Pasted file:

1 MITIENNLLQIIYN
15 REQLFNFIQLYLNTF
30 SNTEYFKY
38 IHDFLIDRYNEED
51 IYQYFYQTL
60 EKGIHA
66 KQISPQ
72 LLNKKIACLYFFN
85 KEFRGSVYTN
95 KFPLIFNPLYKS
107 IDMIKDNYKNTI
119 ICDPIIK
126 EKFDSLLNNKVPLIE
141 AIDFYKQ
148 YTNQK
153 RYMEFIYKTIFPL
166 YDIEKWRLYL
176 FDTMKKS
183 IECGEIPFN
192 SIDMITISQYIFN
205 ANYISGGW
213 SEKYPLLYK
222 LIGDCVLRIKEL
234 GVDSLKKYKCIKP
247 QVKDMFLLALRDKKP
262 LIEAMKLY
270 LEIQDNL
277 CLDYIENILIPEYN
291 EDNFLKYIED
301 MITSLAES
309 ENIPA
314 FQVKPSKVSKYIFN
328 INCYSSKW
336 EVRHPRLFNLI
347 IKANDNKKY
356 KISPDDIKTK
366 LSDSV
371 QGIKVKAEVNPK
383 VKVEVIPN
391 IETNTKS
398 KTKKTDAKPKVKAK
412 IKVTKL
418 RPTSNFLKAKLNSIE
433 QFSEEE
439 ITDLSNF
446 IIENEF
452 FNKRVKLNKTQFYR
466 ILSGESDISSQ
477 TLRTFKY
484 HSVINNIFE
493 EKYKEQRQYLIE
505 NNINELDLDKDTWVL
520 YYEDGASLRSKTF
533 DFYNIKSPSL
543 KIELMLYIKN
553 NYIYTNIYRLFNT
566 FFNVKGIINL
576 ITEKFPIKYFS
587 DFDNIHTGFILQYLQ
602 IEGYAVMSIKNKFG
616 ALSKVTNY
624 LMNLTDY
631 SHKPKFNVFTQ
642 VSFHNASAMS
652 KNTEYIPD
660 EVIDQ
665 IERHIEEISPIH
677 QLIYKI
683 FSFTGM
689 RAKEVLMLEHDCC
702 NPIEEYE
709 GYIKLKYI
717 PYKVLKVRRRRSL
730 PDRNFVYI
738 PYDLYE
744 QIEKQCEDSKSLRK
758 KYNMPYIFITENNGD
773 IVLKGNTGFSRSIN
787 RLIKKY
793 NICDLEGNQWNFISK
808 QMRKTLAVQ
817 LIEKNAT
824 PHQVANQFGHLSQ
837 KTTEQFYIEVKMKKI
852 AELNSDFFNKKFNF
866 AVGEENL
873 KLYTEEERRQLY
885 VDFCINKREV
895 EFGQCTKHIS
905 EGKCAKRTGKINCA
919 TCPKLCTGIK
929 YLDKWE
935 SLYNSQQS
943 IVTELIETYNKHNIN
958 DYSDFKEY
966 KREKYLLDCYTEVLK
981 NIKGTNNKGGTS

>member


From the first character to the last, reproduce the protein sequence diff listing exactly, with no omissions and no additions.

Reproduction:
1 MITIENNLLQIIYN
15 REQLFNFIQLYLNTF
30 SNTEYFKY
38 IHDFLIDRYNEED
51 IYQYFYQTL
60 EKGIHA
66 KQISPQ
72 LLNKKIACLYFFN
85 KEFRGSVYTN
95 KFPLIFNPLYKS
107 IDMIKDNYKNTI
119 ICDPIIK
126 EKFDSLLNNKVPLIE
141 AIDFYKQ
148 YTNQK
153 RYMEFIYKTIFPL
166 YDIEKWRLYL
176 FDTMKKS
183 IECGEIPFN
192 SIDMITISQYIFN
205 ANYISGGW
213 SEKYPLLYK
222 LIGDCVLRIKEL
234 GVDSLKKYKCIKP
247 QVKDMFLLALRDKKP
262 LIEAMKLY
270 LEIQDNL
277 CLDYIENILIPEYN
291 EDNFLKYIED
301 MITSLAES
309 ENIPA
314 FQVKPSKVSKYIFN
328 INCYSSKW
336 EVRHPRLFNLI
347 IKANDNKKY
356 KISPDDIKTK
366 LSDSV
371 QGIKVKAEVNPK
383 VKVEVIPN
391 IETNTKS
398 KTKKTDAKPKVKAK
412 IKVTKL
418 RPTSNFLKAKLNSIE
433 QFSEEE
439 ITDLSNF
446 IIENEF
452 FNKRVKLNKTQFYR
466 ILSGESDISSQ
477 TLRTFKY
484 HSVINNIFE
493 EKYKEQRQYLIE
505 NNINELDLDKDTWVL
520 YYEDGASLRSKTF
533 DFYNIKSPSL
543 KIELMLYIKN
553 NYIYTNIYRLFNT
566 FFNVKGIINL
576 ITEKFPIKYFS
587 DFDNIHTGFILQYLQ
602 IEGYAVMSIKNKFG
616 ALSKVTNY
624 LMNLTDY
631 SHKPKFNVFTQ
642 VSFHNASAMS
652 KNTEYIPD
660 EVIDQ
665 IERHIEEISPIH
677 QLIYKI
683 FSFTGM
689 RAKEVLMLEHDCC
702 NPIEEYE
709 GYIKLKYI
717 PYKVLKVRRRRSL
730 PDRNFVYI
738 PYDLYE
744 QIEKQCEDSKSLRK
758 KYNMPYIFITENNGD
773 IVLKGNTGFSRSIN
787 RLIKKY
793 NICDLEGNQWNFISK
808 QMRKTLAVQ
817 LIEKNAT
824 PHQVANQFGHLSQ
837 KTTEQFYIEVKMKKI
852 AELNSDFFNKKFNF
866 AVGEENL
873 KLYTEEERRQLY
885 VDFCINKREV
895 EFGQCTKHIS
905 EGKCAKRTGKINCA
919 TCPKLCTGIK
929 YLDKWE
935 SLYNSQQS
943 IVTELIETYNKHNIN
958 DYSDFKEY
966 KREKYLLDCYTEVLK
981 NIKGTNNKGGTS

>member